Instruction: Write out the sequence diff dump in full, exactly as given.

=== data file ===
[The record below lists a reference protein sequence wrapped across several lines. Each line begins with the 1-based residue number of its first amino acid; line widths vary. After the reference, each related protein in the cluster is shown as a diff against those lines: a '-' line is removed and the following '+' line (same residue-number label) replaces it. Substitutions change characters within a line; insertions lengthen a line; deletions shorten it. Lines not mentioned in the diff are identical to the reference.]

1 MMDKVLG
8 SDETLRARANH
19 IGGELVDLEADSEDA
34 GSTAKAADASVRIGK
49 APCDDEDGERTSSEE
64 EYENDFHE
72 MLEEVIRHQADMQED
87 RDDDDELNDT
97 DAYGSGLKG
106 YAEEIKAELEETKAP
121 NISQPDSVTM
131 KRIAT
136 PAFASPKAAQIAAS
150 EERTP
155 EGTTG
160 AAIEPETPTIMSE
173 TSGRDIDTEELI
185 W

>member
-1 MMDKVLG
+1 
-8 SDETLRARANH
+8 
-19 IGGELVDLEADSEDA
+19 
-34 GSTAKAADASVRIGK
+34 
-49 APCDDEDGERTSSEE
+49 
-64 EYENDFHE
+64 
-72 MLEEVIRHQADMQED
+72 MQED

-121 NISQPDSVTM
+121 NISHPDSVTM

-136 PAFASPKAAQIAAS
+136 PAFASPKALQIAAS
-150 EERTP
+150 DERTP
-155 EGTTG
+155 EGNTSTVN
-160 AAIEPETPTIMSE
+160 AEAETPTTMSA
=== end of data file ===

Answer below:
[The record below lists a reference protein sequence wrapped across several lines. Each line begins with the 1-based residue number of its first amino acid; line widths vary. After the reference, each related protein in the cluster is shown as a diff against those lines: a '-' line is removed and the following '+' line (same residue-number label) replaces it. Substitutions change characters within a line; insertions lengthen a line; deletions shorten it. Lines not mentioned in the diff are identical to the reference.]

1 MMDKVLG
8 SDETLRARANH
19 IGGELVDLEADSEDA
34 GSTAKAADASVRIGK
49 APCDDEDGERTSSEE
64 EYENDFHE
72 MLEEVIRHQADMQED
87 RDDDDELNDT
97 DAYGSGLKG
106 YAEEIKAELEETKAP
121 NISQPDSVTM
131 KRIAT
136 PAFASPKAAQIAAS
150 EERTP
155 EGTTG
160 AAIEPETPTIMSE
173 TSGRDIDTEELI
185 W

>member
-1 MMDKVLG
+1 
-8 SDETLRARANH
+8 
-19 IGGELVDLEADSEDA
+19 
-34 GSTAKAADASVRIGK
+34 
-49 APCDDEDGERTSSEE
+49 
-64 EYENDFHE
+64 
-72 MLEEVIRHQADMQED
+72 MQED

-121 NISQPDSVTM
+121 NISHPDSVTM

-136 PAFASPKAAQIAAS
+136 PAFASPKALQIAAS
-150 EERTP
+150 DERTP
-155 EGTTG
+155 EGNTSTVN
-160 AAIEPETPTIMSE
+160 AEAETPTTMSA